In the United States, Indian groups were willing to live with the newcomers until relations were strained by the continuing immigration to its territory, loss of resources, diseases and among other. Certainly, there were cultural differences between Indians and newcomers, but at the beginning; diplomacy, communication and consideration made the relations between them more bearable, but after a while, native were faced with people who invaded their land; which was offered to the immigrants by the U.S. government, but not possessed; and enforce the laws enacted by their traditions and cultural practices. In the late 1800’s the U.S. Army declared war upon the tribes and began the elimination of those who resisted and tried to subjugate absolutely any survivors.
Federal policies adopted since 1787 to 1900 were responsible for the elimination of the vast majority of Indian people. The policies, taken together, indicate that the extermination of certain ethnic groups was not accidental, nor inevitable. On the contrary, they were the results of intentional decisions made by federal lawmakers to eliminate the so-called "Indian problem”. These policies were also responsible for the loss...
... middle of paper ...
...t Wounded Knee Creek. However, the Indians continued to practice traditions and adapt to the demands of the changing nation. While armed conflict presumably ended, the tribes continued with their traditions, sing of treaties, and eventually their rights as part of the American society.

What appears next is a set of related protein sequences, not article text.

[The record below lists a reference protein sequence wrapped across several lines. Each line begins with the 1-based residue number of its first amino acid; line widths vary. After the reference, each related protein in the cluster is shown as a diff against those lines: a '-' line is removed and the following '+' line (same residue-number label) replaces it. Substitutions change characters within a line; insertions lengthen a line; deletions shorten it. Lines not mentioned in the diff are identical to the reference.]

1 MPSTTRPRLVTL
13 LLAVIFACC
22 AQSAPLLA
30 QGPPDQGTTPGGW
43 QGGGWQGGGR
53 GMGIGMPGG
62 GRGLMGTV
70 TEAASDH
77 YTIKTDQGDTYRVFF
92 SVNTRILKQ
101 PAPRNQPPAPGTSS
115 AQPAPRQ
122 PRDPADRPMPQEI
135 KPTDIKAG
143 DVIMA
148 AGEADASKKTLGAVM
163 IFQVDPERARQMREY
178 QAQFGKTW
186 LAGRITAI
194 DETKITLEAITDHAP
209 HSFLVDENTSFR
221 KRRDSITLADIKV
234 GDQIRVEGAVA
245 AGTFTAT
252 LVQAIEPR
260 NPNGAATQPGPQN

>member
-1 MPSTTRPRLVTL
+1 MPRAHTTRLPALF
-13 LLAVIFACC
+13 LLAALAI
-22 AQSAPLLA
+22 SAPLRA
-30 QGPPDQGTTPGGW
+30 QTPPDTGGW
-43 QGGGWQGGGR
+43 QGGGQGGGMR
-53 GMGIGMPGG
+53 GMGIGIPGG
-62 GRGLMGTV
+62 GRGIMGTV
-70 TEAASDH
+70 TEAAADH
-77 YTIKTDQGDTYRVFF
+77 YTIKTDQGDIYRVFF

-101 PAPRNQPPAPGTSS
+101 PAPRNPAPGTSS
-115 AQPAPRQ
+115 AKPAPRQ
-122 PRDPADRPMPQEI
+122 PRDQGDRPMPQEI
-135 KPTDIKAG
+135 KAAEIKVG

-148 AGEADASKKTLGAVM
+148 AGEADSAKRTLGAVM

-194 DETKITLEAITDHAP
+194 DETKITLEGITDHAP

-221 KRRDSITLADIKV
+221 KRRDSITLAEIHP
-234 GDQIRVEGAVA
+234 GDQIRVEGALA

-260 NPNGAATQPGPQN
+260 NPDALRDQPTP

Need Writing Help?
Get feedback on grammar, clarity, concision and logic instantly.Check your paper »
- 1. Trace the history of relocation and Indian reservations. In what ways did reservations destroy Native American cultures, and in what ways did reservations foster tribal identities. Be sure to account for patterns of change and consistency over time. When one hears the word “relocation”, I assume, they think of taking one thing exactly as it was and placing it in a different location, but placing it as it was and with the same resources. Relocation is a loaded term because before the word relocation came about settlers of early America were forcefully pushing native peoples off their homelands; they just didn’t have the term “relocation”.... [tags: Indian Reservations, Native American Cultures]